BASE Education SEL curriculum includes features focused on supporting the growth of these essential relationships and of the connections between students and educators, parents, and learning that are unique and powerful.

While BASE Education can be used very effectively in a facilitated classroom setting, it is designed to be 100 percent online. This is because its evidence-based, clinical approach to learning is rooted in students reflecting on the material and making meaningful connections to it in their own lives. This approach creates that safe space I mentioned earlier for self-seeking and disclosure. Because it is online, the platform is familiar for today’s learners who spend large amounts of time navigating the Internet and sharing their stories on social media. It is, however, centered on focused reflection of challenging, real-world topics.

So where does relationship get built on the BASE Education platform?

The beauty of this deep, cultivated, reflection space is that it captures important messages students are thinking about or might need to share, and it makes them accessible to the supervising educator, allowing that educator a glimpse into students’ stories of their world. The ability for educators to review and learn straight from students “privately” in that real-time virtual space provides a platform for connection and a way to respond with compassion, for learning, and for the meeting of needs that builds trust and fosters relationships. It can help to bridge the gap between perceived connection and actual connection. Educators can connect individually with students around their documented responses, select questions from the courses for focused group-sharing to enhance the online experience, or facilitate full-class, whole-group learning using the course and embedded questions. For the full impact of the model, individual student use, followed by targeted individual and group discussion, supports a personal and integrated approach to building connection.

The Firewords™* feature (words that bring attention to particularly harmful language) and “Help” button (a way for students to request support from a trusted adult about a question or concern they identify) are ways in which BASE Education fosters connection and allows for real-time problem-solving and precise provision of support. These features often uncover needs that educators may not have ever known existed and identify students who educators may not have ever known were struggling.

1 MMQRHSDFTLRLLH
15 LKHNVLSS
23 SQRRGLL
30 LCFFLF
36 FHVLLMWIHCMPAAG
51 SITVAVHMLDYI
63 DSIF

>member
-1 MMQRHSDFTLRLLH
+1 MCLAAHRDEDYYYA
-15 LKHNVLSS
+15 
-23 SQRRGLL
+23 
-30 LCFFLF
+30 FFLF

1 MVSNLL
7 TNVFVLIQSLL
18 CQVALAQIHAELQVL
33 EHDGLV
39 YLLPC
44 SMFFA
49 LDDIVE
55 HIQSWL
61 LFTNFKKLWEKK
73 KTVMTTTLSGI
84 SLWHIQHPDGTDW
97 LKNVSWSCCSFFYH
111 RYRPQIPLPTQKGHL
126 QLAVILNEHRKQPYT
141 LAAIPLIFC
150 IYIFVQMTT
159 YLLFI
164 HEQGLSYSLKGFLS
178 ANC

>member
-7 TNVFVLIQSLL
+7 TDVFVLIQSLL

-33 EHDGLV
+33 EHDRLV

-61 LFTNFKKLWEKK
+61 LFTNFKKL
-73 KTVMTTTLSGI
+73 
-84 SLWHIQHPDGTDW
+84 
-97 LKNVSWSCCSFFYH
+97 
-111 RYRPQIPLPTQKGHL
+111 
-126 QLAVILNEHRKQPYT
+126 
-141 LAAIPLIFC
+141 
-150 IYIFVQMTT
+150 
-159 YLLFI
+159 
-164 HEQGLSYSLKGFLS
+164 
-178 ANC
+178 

BASE Education also has parent/guardian companion courses to help parents and caregivers connect to what students are learning. This part of the BASE Education curriculum recognizes the need for connected adults to have a body of knowledge and platform for continuing the discussion around challenging topics that youths encounter as they explore who they are and where they fit in their schools, families, communities, and the world. Connection at home is one of the single most powerful positive supports that students can have to move them toward success.

Relationships matter. At Edmentum, we know that a strong relationship can mean the difference between success and disengagement in learning. We are invested in making sure that educators have the tools to maximize the time they spend with students and to make the most of that time. We also know that the quality of relational connection is rooted in our ability to use skills built through intentional social-emotional learning. That is why we partner with BASE Education to bring you unique SEL curriculum, one rooted in evidence-based principles and best practices in the field of mental health and wellness.

For more information about BASE Education and how it can support your students watch this recorded demonstration.

jen.perry's picture
Jen Perry

Jen Perry currently serves as the Director, Whole Learning and SEL at Edmentum. Jen joined Edmentum as the Learning Designer for Social-Emotional Learning after 30+ years of work with youth in educational and community settings. As a teacher, administrator, and trainer, her passion has been to help educators develop an understanding of the importance of social and emotional learning and build trauma-informed responses and systems. This work has included supporting youth, administrators, and schools in understanding behavior and implementing transformational change through strength-based approaches.